My lawn has always been healthy and green. However, I hadn't mowed it for a month while I was on holidays and when I got back I mowed it right back quite short. I went away again for another week and when I got back, it had started to go brown in patches say, 40 percent of the lawn. The lawn isn't really compact but is spongy to walk on. Any advice? SarahSon December 1, 2012
It is interesting that too much water can cause your lawn to die. The years we get too much rain, the lawn just seems to grow faster and thicker and all I am doing is mowing.
We had a drought this past summer and everyone had a lawn that was dying. They had restrictions on how much water we could use, so most lawns looked brown all summer long.
Where you set your lawn mower is important as well. Depending on the condition of your lawn, setting it too high or too low can cause your lawn to die off too. julies November 30, 2012
I have three dogs and there is no way I can keep my lawn looking nice. We have a fence all the way around our property so the dogs can urinate anywhere in the yard. You would think they might choose one area, but they don't. You can tell where they urinate the most because the grass starts turning yellow and starts to die. John57 November 29, 2012
@anon123815 -- The times I have had problems with my lawn dying I usually have to call someone to come look at it and tell me what is going wrong. I have learned from experience it is better to just call someone right away instead of trying to figure it out on my own.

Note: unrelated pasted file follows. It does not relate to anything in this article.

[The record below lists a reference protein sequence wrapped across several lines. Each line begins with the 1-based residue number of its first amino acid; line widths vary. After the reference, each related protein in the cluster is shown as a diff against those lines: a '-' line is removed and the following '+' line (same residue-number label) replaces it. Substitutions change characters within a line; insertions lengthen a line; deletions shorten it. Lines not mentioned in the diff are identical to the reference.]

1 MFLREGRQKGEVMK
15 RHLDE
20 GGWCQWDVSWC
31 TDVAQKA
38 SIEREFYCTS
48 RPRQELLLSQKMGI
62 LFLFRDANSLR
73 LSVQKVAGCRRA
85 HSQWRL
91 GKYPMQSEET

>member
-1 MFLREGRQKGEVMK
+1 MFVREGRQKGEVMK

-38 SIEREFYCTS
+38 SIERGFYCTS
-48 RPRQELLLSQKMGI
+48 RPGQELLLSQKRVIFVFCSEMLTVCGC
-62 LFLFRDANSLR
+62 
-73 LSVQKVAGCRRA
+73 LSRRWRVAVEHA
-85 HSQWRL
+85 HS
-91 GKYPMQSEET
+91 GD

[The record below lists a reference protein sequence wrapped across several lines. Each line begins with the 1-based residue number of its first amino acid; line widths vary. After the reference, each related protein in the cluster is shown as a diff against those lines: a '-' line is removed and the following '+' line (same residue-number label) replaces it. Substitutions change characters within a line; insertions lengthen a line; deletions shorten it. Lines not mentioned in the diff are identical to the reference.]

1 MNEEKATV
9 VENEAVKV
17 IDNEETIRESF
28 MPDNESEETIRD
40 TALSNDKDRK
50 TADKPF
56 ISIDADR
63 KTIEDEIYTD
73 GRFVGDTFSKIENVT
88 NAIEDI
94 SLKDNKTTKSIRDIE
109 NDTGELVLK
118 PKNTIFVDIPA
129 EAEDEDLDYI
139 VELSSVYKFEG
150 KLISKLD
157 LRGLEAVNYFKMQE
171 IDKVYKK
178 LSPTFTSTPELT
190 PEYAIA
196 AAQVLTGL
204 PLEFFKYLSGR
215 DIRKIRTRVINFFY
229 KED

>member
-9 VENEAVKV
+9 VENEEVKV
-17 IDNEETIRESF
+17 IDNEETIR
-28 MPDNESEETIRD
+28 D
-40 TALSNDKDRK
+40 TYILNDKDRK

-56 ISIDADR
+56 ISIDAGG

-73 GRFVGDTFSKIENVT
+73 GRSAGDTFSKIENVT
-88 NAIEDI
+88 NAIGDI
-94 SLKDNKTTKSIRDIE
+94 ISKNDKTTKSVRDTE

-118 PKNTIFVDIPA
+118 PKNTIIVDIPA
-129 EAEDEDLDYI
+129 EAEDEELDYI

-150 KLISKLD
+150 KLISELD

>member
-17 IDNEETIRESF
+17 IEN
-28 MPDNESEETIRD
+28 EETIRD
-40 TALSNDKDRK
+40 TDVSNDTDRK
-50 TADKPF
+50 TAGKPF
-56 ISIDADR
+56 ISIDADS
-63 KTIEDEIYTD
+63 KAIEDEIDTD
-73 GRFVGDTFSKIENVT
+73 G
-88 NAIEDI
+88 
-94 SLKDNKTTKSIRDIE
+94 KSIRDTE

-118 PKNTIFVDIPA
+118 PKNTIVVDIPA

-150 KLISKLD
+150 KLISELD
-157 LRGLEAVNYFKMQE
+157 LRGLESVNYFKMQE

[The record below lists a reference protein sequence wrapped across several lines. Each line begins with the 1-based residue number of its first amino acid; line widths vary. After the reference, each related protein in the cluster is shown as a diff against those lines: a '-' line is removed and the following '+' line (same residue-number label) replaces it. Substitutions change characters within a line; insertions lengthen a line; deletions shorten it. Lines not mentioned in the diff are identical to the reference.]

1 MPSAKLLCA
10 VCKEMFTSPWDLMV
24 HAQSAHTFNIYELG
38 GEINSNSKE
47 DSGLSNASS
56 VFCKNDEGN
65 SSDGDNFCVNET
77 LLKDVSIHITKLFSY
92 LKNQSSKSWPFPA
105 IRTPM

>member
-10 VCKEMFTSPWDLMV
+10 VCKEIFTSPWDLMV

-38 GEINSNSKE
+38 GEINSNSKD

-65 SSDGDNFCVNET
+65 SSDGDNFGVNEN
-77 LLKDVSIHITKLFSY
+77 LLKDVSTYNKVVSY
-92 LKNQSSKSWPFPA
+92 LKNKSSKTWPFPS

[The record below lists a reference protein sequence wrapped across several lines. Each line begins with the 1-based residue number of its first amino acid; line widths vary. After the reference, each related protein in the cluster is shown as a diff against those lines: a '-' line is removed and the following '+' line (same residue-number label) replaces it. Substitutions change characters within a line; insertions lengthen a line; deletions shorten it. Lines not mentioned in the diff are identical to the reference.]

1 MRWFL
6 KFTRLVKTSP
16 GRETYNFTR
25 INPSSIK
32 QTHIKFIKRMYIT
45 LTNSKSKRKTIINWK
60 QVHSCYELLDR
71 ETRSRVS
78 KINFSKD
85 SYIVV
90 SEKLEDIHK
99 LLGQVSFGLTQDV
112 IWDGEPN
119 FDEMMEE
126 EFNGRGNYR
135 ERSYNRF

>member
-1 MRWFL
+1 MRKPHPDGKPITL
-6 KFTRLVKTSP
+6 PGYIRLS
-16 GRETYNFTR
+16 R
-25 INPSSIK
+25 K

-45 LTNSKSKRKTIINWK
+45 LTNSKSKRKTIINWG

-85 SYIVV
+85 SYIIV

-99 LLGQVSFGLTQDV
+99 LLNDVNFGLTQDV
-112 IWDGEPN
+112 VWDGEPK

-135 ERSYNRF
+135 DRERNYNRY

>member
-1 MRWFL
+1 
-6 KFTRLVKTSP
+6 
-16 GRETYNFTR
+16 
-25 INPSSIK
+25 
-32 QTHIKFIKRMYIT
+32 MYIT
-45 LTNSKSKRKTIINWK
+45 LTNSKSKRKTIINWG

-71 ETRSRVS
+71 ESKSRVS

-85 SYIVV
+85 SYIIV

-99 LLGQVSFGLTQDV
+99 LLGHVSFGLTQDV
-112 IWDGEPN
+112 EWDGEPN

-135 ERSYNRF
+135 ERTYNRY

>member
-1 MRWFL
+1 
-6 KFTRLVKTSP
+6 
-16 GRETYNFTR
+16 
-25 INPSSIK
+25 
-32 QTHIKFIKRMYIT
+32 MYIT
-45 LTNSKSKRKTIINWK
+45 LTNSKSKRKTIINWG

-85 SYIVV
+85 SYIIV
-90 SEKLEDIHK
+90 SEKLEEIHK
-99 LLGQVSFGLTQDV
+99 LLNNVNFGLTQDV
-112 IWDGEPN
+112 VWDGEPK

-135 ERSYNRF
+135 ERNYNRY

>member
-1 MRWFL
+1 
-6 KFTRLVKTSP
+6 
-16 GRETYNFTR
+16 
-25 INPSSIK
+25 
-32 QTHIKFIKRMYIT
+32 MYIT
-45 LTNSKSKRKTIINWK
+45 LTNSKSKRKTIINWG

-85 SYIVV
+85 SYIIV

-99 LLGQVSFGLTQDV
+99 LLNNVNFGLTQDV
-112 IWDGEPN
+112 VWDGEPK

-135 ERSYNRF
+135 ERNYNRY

By the time I try different products, wait to see if they are going to work, I have usually wasted time and money. It is best to have a professional come and look at your lawn and pay them to treat it for you. anon213765 September 12, 2011
Our lawn is dying quickly. It started with a little mold. We had it aerated - have a lawn service who cuts and fertilizes on a regular basic. At the beginning of summer it was just a little mold. Now it is full-blown brown and no grass. What is the solution? anon179852 May 24, 2011
I've got the same problem. Would love to know what it is. It looks like we put something with a rectangular base on the grass long enough to kill it. There is usually 4 or 5 of these rectangles together. They last a few days, then heal. But then they move somewhere else. Strange. Help! anon123815 November 3, 2010
I just noticed about two weeks ago that my lawn started dying. it started in one spot and now you can see it spreading. It is November now and it is getting worse, and it looks like there is some sort of bug under it and turning the dirt up and killing my lawn. please help. should I put some kind of insect killer on it and if so what? thanks for any help. anon89018 June 8, 2010
Okay, so saying, "lawn is turning brown help me"
leaves nothing to help. We need information. anon37949 July 22, 2009